On July 9th, I got to attend a special programme where the cohort of 16 girls from the EmpowHER shared their accounts and experiences of the day they spent on opportunity optimization.
In the session, the ladies shared their first-hand experiences of selling goods for fundraising that day itself.
Faced with many rejections, they shared their experiences of convincing the people to buy the products with them viz. bottled water, henna/mehndi arts, roses, stationery materials among others. â€œOnly one fifth of the people we approached offered to listen to us,â€ they shared their experiences from the day. â€œAnd, only one fifth of those who listened to us, offered to buy goods from us,â€ they added.
As the donation culture in Nepal is not that long and people donâ€™t get the point of fundraising, one needs to spend a good time on convincing people about their ideas.
They also shared their ideas on strengths, weaknesses, opportunities and threats in the process of carrying out such works.
â€œThe natural tendency of the people, as we experienced is that they simply try to ignore those providing such services, and unwilling to listen to,â€ shared one group.
Another group shared that the effect of peers is also significant in such situations. â€œIn our experiences, even if people offered to listen to us, their friends pulled them away, despairing us furtherâ€ she shared.
The session also discussed about the common perception of people in our society.
â€œEarlier they had underestimated the power of kids. But, that day, they felt that the children have the control over their parents. We were surprised to see them convincing their parents to buy stuffs for them,â€ said another member.
That day, they got to learn about the people, and the beauty of fund-raising. Also, seeing beyond the shadows and knowing the reality of our society, they felt more determined to work on changing the status quo.
As they shared their experiences of that day, Amuda Mishra, initiator of the programme made them aware that they shouldnâ€™t be judging people on the basis of whether they buy their services or not as people have options to buy or not to buy their products and services. â€œPeople are happy when you give them with an option. You shouldnâ€™t force them. Itâ€™s not us who have the decision, but the buyers themselves,â€ she further said.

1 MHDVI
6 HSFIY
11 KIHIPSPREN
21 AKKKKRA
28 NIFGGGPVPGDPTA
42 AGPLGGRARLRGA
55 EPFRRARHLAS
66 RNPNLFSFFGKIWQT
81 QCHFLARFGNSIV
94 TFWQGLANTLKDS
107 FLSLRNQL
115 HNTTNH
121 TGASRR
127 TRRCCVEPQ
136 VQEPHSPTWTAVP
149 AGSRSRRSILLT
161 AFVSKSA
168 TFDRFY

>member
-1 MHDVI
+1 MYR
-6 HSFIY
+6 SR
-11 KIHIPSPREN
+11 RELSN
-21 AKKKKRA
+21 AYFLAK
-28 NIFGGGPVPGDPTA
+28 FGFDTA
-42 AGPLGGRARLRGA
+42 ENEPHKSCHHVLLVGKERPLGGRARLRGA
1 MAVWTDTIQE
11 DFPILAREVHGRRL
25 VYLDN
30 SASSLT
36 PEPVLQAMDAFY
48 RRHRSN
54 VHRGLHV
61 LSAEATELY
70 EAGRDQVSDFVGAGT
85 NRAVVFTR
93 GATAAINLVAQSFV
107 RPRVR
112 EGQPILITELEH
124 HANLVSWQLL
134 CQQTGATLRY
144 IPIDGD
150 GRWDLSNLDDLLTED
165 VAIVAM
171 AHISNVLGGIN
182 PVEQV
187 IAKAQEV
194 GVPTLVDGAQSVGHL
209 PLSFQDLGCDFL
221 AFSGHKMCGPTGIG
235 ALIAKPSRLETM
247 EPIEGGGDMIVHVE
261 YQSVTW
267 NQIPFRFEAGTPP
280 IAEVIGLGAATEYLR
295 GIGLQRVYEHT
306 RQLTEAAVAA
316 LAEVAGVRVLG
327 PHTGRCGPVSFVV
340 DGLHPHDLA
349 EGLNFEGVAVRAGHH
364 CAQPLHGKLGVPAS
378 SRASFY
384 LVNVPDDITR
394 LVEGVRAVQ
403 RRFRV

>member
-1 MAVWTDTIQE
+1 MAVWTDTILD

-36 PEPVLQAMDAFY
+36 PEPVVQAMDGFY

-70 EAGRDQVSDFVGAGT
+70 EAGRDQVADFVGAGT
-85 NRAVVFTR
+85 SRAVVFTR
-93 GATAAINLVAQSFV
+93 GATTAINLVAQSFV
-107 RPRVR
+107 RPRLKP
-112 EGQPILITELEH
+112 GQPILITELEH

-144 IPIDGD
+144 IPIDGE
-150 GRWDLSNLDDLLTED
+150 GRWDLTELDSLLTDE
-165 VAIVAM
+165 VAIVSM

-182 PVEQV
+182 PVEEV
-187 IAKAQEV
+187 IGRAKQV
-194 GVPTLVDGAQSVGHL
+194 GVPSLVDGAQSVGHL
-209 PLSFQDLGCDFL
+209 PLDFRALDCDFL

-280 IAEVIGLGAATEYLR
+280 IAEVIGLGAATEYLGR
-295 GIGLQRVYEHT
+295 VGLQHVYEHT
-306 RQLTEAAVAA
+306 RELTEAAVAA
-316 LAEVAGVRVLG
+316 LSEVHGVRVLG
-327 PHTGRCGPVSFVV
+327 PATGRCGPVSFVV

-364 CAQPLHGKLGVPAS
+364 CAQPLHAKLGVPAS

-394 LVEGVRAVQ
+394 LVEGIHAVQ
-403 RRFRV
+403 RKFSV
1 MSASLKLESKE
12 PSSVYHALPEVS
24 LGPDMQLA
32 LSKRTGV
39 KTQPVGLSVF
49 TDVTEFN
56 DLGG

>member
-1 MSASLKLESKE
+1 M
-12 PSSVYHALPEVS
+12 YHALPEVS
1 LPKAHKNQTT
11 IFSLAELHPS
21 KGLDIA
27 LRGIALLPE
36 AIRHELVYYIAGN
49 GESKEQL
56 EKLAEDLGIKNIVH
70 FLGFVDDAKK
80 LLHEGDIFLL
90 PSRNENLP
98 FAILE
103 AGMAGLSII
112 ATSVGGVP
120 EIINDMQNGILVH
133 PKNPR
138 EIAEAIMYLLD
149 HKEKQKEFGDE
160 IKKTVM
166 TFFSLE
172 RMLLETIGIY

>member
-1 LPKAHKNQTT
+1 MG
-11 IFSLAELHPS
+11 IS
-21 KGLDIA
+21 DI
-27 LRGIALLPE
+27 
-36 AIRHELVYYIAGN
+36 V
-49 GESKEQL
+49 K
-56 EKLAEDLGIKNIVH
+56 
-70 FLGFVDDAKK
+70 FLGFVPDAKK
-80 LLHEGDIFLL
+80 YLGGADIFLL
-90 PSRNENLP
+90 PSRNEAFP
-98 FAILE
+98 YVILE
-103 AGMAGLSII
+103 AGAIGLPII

As the cohort shared the accounts of the day, they also mentioned that marketing is a skill, and everyone should possess it.
Finally, at the end, a winner was announced, calculating the total amount earned and profits made through the sales.
In the sidelines of the session, another presentation happened. On the session, Ashras, one of the members of the cohort, gave a lively presentation on the climate change and the science behind it. She also clearly presented about the details of Global Warming and the impact of brought about by it on biodiversity and climate change. In the session, she also talked about the impacts of climate change.
Making the participants aware on the topic, she requested the participants to be conscious about this burning issue and act on this. â€œEspecially for women, this issue is of higher importance since they are more prone to the impacts of climate change. For this, finding an eco-friendly solution is a must to mitigate the risks of climate change,â€ she gave a message through her presentation.
The programme was organized as part of the 14-weeks long training session of EmpowHER and was sixth in the series. Started in the year 2015 with a belief that empowered women will empower society as a whole, the programme provides a platform for women to exude their ideas, exercise leadership, and contribute as an effective member to the community. EmpowHER seeks to ensure that the aspiring women leaders will be exposed to innovative learning through various trainings in leadership, networking, mentorship, and designing and implementing projects that help other marginalized women ultimately create a society where all the women are empowered.
Photos Courtesy: Ujyalo Foundation
By Basanta Kumar Dhakal